‘Nothing to indicate’ regulator’s letters were kept from INBS board, says former director

Auditors KPMG can’t ‘wash their hands’ of management failures, inquiry hears

Michael Fingleton arriving at the Irish Nationwide inquiry in February. Photograph: Alan Betson/The Irish Times

Michael Fingleton arriving at the Irish Nationwide inquiry in February. Photograph: Alan Betson/The Irish Times

 

A former board member of Irish Nationwide Building Society (INBS) has said he has “no reason to believe” that any correspondence from the financial regulator was not brought to the attention of the board by the society’s management.

David Brophy, who was a non-executive member of the board of INBS from March 2006 until the spring of 2009, told the inquiry into alleged breaches of lending practice at the society that that there was “nothing to indicate” to him that “anything was missing”.

Mr Brophy, a former chief executive of property group Ballymore, said there was some “frustration” on the board at the speed at which business practices were being improved, but that “to be fair” to INBS management, this was often due to the squeeze on its resources.

The expected trade sale of INBS meant the society found it difficult to recruit people in the years before the property crash.

In his time on the INBS’s audit committee, a greater priority was given to responding to any issue identified as “a gap” by the society’s external auditors KPMG, Mr Brophy said.

Auditor role

Asked about the failure of management to implement KPMG’s lending practice recommendations, Mr Brophy said the auditors couldn’t “wash their hands” of this, as the following year’s audit should have included a review of whether the changes had been implemented.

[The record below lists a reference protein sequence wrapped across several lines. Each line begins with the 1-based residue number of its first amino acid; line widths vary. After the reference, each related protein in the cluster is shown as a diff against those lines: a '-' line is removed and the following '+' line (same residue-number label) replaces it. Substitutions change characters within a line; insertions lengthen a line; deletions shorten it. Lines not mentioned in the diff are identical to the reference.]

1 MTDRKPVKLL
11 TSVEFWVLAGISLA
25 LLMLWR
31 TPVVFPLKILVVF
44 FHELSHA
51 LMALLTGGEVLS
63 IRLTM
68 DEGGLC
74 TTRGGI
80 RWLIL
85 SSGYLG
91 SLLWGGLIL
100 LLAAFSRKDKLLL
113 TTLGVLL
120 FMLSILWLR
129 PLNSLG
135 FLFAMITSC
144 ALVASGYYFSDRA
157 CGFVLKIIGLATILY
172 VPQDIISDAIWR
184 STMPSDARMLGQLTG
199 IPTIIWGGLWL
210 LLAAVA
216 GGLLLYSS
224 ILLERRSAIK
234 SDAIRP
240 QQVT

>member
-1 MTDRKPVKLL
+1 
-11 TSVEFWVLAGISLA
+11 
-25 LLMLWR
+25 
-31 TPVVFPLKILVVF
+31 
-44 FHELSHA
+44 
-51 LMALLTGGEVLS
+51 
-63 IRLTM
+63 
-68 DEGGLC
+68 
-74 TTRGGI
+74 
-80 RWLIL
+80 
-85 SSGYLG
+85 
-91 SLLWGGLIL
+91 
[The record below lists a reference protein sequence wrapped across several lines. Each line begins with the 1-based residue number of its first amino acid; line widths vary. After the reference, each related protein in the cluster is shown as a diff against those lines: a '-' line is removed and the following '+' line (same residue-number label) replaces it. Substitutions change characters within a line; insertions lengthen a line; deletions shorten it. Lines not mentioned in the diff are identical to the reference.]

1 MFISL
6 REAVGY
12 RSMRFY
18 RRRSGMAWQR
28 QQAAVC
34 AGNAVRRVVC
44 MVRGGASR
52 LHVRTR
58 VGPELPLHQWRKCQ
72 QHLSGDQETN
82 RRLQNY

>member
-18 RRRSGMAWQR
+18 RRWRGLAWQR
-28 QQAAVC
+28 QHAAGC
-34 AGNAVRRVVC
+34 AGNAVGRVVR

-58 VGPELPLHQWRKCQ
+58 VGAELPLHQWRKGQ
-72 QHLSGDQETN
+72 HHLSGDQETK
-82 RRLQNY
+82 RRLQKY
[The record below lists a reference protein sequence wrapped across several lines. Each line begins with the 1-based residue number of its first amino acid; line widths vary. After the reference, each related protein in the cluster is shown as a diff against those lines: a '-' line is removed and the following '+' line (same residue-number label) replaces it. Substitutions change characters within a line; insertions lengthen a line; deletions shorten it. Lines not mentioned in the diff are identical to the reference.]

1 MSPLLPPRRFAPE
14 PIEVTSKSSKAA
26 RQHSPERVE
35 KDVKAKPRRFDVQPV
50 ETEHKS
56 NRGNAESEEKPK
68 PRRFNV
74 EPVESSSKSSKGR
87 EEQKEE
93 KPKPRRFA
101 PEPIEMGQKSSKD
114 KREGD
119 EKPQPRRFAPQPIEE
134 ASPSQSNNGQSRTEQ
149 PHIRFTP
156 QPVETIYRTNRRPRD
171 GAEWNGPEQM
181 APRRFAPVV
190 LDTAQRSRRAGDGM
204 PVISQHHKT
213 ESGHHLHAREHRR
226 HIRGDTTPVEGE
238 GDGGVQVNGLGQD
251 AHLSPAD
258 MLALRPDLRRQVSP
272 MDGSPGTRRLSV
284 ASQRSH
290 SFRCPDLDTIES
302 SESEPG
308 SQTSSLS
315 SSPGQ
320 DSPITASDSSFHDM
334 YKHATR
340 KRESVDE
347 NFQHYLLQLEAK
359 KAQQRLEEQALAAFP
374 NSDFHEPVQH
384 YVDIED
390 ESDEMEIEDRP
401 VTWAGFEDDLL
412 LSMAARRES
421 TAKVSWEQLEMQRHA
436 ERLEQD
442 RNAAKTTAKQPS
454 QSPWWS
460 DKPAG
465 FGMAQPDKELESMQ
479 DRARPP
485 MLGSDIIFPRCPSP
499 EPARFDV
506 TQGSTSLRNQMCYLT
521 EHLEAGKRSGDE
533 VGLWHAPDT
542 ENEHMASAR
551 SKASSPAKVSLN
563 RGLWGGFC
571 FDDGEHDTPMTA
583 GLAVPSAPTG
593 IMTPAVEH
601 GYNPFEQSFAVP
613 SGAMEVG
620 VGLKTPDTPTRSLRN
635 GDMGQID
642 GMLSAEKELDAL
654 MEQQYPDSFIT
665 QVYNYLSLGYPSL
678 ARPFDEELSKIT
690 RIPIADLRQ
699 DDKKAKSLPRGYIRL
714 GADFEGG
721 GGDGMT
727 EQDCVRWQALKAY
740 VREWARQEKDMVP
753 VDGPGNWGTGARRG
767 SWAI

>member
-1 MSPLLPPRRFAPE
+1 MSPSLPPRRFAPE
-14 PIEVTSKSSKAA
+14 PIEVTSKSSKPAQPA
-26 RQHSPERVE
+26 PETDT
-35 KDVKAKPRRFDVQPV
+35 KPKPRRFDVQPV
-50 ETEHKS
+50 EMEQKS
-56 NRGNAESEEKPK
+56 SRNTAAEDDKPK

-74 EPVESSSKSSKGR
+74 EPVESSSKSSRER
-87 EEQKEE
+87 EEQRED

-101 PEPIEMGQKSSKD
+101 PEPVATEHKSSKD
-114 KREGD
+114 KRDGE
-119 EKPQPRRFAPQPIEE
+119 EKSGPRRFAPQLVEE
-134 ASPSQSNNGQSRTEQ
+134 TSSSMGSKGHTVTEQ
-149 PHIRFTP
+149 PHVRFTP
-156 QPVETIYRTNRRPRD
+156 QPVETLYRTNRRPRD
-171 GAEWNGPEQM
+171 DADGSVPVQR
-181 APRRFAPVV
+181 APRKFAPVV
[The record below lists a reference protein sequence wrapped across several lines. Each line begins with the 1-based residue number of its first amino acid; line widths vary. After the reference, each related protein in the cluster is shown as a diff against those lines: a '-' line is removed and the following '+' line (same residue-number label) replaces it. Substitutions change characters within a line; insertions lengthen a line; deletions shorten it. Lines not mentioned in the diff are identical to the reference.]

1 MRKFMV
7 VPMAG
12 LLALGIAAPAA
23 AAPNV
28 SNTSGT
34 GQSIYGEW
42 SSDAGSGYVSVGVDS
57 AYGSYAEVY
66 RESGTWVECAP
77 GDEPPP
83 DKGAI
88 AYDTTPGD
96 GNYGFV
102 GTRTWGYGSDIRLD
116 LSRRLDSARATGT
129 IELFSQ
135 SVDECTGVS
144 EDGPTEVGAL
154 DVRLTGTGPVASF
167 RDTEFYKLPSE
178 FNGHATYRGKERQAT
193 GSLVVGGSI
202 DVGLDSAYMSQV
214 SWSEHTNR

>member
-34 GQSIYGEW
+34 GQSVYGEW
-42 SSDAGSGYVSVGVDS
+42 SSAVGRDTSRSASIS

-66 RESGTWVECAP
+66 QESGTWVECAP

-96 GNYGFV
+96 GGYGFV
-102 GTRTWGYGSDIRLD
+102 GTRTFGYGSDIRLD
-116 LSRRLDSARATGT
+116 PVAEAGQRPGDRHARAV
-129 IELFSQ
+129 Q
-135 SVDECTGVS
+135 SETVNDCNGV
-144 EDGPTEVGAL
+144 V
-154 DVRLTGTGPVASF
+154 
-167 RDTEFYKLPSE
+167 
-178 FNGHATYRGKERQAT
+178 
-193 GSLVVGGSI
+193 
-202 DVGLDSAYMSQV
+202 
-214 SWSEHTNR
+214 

“It would by pretty remiss if they hadn’t checked,” he said.

KPMG audit partner Vincent Reilly is due to appear as a witness on Thursday.

The inquiry is seeking to establish if former INBS managing director Michael Fingleton and three other former managers of the building society were involved in seven so-called contraventions at INBS between August 2004 and September 2008.

The others are former INBS finance director Stan Purcell, former commercial lending manager Tom McMenamin and Gary McCollum, who once led the society’s UK lending activities from Belfast. Mr Fingleton and Mr Purcell are both representing themselves at the inquiry.

The inquiry resumes on Thursday with Mr Fingleton continuing his cross-examination of Mr Brophy, followed by questions to the next witness to the inquiry, KPMG audit partner Mr Reilly.